In the news...

Crop protection: globally, farmers lose 30-40 percent of their crops due to pests and diseases

July 26th, 2019 / Farmers Review Africa

Globally, farmers lose 30-40 percent of their crops due to pests and diseases, according to the UN Food and Agricultural Organization.

To produce a good yield of a high quality, producers must protect their crop against insects, diseases and weeds. Small grain diseases affect production by reducing the yield and impairing the …

How Africa’s science academies can help drive sustainable development

July 26th, 2019 / MENA FM

Key recommendations:

policymakers and science academies must work openly and inclusively together to ensure that evidence informs policy formulation, implementation and review;more opportunities should be created to bring scientists and policymakers together. This could happen through, for instance, fellowships or secondments;programmes that engage the African science diaspora and develop science policy …

Scientists work to solve phosphate shortage – the dwindling resource required to grow food

July 24th, 2019 / The Conversation, UK

By 2030, the world’s population is projected to be about 8.5 billion people. Global food security is a major concern for governments – zero hunger is the second most important of the United Nations Sustainable Development Goals.

However, there is a severe conflict between sustainable food production and the use of nonrenewable resources …

CRISPR conundrum: Strict European court ruling leaves food-testing labs without a plan

July 24th, 2019 / Nature, UK

A landmark European court ruling that made gene-edited crops subject to the same stringent regulations as other genetically modified organisms (GMOs) has created a conundrum for food-testing laboratories across Europe.

The ruling that the Court of Justice of the European Union (ECJ) delivered on 25 July 2018 requires these scattered laboratories — which …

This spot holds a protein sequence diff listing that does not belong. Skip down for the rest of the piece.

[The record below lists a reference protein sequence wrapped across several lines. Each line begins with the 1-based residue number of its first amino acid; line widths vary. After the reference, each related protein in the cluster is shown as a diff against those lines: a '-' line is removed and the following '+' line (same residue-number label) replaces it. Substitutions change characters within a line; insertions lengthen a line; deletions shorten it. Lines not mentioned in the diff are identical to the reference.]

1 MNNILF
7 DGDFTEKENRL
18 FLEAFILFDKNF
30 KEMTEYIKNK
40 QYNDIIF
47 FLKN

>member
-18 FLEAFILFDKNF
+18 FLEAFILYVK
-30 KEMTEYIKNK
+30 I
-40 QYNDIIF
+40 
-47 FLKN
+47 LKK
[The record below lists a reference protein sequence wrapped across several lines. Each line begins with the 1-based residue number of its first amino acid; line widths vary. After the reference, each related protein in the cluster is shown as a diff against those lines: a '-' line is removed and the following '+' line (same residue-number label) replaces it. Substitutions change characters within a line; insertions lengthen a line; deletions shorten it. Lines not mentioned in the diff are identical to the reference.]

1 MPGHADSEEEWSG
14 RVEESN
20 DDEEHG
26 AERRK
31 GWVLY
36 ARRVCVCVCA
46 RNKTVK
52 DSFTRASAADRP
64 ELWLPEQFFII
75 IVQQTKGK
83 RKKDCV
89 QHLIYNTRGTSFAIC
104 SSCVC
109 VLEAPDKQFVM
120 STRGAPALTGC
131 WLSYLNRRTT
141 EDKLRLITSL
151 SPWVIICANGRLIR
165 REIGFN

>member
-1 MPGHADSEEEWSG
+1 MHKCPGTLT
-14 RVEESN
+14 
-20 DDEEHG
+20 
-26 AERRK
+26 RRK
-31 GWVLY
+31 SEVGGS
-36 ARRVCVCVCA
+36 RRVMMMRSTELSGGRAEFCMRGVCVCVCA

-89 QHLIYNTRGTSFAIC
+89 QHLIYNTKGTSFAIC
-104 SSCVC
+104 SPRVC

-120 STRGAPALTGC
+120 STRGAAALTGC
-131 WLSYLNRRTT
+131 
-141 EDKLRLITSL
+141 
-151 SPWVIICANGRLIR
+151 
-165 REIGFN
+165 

Seychelles Institute of Technology (SIT) named as Africa’s best Innovation Hub

July 24th, 2019 / The African Exponent

The Seychelles Institute of Technology (SIT) has been named by UNESCO – UNEVO as Africa’s top innovation hubs and one of the world’s 10 innovative technical and vocational education and training (TVET) institutions.

The SIT which was founded in 2015 seeks to be a premier professional centre providing high quality technical …

African media urged to consider ‘national interest’ in reporting on GMOs

July 23rd, 2019 / Alliance for Science, US

Journalists and scientists are urging African media to consider the “national interest” when reporting on genetically modified organisms (GMOs) to help guide the continent’s debate on the technology.

Affail Monney, president of the Ghana Journalists Association (GJA), said it is not enough for the media to be conveyer belts of anti- and pro-GMO …

Rising CO2, climate change projected to reduce availability of nutrients worldwide

July 23rd, 2019 / Science Daily

One of the biggest challenges to reducing hunger and undernutrition around the world is to produce foods that provide not only enough calories but also make enough necessary nutrients widely available. New research finds that, over the next 30 years, climate change and increasing carbon dioxide (CO2) could significantly reduce …

How can CRISPR technology improve plant breeding?

July 23rd, 2019 / European Scientist

A new comprehensive review paper published last week on 15 July in Nature plants explores how scientists can use CRISPR to enhance traditional plant breeding techniques with the goal of ensuring global food security (1). Gene-editing technologies like CRISPR will be particularly important “in the context of global climate change as well as in …

New genome editing technology for plant breeding

July 22nd, 2019 / Phys.org

Researchers have developed a new genome editing technology for rice, combining adenine-to-guanine single-base editing technology and Cas9 with an extended targeting scope. They report that it is possible to efficiently introduce base substitution mutations in rice genes and plan to expand the research to citrus fruit breeding. Read more …

Let Africans decide what is best for Africa!

July 22nd, 2019 / AgWeb

The statement just came to me: “Let Africans decide what is best for Africa!” 

A European “expert” had offered a different opinion. In his view, African farmers don’t need cutting-edge technology because we don’t understand the risks. He wants non-Africans to decide what is best for Africa. 

The scene was CRISPRcon 2019, a forum hosted last month in the Netherlands by …